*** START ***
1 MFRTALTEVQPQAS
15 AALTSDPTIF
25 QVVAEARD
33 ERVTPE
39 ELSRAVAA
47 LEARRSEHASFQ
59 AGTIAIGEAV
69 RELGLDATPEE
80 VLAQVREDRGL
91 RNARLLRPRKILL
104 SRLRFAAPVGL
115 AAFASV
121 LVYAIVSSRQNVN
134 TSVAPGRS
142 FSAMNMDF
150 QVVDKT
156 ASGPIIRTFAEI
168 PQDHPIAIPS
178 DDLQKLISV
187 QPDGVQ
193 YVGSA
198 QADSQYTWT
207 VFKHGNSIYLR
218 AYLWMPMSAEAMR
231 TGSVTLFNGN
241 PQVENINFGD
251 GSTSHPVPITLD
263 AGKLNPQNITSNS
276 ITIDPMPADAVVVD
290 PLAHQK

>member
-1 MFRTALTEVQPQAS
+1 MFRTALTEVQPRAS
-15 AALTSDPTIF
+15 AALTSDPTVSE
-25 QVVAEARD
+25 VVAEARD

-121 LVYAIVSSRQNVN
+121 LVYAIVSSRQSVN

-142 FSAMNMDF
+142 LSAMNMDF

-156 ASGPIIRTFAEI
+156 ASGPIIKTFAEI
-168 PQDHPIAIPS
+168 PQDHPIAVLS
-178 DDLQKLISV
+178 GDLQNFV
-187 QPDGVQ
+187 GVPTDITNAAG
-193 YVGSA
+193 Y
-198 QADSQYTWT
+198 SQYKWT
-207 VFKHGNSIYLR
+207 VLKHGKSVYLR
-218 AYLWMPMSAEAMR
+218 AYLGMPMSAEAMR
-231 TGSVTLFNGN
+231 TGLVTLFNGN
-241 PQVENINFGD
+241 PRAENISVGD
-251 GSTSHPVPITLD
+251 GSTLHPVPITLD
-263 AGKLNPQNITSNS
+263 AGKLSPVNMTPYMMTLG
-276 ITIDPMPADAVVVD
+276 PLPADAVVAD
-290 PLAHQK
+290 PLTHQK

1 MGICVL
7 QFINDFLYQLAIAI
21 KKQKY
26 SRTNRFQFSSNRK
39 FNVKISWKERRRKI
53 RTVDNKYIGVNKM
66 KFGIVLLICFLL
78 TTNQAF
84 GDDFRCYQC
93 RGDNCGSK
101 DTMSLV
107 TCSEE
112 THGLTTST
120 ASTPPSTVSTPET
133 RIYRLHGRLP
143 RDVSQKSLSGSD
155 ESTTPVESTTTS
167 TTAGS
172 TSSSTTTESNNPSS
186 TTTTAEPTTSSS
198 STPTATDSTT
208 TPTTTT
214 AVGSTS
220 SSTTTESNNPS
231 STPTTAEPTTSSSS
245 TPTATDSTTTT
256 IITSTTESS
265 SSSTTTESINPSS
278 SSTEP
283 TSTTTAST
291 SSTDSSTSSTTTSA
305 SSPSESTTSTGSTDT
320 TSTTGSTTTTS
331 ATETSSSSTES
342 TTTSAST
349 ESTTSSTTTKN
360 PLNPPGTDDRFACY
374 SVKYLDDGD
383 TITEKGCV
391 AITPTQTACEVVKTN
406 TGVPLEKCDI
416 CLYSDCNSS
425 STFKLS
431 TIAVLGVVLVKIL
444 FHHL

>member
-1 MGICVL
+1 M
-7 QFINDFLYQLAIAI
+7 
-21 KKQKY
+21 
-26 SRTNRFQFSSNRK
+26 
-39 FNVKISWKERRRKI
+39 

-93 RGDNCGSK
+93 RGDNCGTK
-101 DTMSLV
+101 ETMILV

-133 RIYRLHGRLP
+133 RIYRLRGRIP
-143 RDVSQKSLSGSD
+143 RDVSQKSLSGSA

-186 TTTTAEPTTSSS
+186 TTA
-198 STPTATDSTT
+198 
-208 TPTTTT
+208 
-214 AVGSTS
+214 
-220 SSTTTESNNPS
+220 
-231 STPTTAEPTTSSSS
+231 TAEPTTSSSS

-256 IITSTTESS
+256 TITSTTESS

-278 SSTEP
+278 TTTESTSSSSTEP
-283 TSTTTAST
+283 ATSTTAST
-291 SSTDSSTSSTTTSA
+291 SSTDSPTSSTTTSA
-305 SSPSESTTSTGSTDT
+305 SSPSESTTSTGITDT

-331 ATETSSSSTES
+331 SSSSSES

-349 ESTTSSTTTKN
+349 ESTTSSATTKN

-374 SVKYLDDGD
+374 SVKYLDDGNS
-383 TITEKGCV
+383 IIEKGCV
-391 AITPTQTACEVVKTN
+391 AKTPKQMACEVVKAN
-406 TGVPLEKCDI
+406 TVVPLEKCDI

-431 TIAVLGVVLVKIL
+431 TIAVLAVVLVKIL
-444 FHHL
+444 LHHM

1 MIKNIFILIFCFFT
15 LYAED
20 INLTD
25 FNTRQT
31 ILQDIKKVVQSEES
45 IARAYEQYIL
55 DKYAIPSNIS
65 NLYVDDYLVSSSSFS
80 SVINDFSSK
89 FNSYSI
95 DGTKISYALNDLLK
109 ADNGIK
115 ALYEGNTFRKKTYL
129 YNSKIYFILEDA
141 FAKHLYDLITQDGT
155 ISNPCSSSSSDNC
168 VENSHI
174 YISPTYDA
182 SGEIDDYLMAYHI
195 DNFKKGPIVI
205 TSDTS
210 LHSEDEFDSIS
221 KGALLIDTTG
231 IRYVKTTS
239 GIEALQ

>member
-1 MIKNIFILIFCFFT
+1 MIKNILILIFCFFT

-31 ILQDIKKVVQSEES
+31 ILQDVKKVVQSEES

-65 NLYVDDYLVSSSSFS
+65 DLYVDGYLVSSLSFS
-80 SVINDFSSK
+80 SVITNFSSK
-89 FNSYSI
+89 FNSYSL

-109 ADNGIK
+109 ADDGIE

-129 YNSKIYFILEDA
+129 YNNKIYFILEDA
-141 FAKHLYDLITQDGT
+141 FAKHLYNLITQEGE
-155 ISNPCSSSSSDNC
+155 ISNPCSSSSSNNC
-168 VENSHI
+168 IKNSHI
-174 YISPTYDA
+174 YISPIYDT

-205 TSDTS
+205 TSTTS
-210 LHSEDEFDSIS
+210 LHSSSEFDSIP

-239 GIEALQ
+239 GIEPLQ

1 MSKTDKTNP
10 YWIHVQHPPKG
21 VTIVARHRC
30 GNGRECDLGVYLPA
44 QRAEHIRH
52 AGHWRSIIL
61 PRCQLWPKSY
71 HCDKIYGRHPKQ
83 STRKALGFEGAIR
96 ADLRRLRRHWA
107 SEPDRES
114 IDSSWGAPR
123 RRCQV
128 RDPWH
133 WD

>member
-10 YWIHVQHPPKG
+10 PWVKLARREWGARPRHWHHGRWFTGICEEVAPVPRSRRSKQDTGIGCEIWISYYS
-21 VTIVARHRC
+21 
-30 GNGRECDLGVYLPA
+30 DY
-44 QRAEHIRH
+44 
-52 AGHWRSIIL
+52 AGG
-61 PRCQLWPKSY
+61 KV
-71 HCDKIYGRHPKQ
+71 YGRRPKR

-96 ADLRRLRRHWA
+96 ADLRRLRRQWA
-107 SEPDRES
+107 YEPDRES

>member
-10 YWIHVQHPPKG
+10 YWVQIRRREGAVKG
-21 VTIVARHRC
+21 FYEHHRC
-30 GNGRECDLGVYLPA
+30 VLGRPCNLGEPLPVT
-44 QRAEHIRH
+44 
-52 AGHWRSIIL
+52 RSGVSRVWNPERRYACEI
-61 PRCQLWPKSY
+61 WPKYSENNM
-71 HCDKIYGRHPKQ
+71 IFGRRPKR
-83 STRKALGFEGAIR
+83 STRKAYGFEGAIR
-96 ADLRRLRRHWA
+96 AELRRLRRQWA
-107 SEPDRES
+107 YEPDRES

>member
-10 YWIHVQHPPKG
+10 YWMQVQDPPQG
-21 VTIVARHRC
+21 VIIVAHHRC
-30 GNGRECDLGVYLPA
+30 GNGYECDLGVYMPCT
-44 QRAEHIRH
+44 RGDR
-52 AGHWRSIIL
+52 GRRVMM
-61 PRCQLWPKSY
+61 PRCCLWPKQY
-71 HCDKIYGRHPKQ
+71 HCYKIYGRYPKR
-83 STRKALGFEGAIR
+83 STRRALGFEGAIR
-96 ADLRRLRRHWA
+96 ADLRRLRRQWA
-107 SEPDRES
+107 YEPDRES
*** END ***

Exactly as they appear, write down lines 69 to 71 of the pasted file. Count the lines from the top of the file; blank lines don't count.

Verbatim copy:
+290 PLTHQK

1 MGICVL
7 QFINDFLYQLAIAI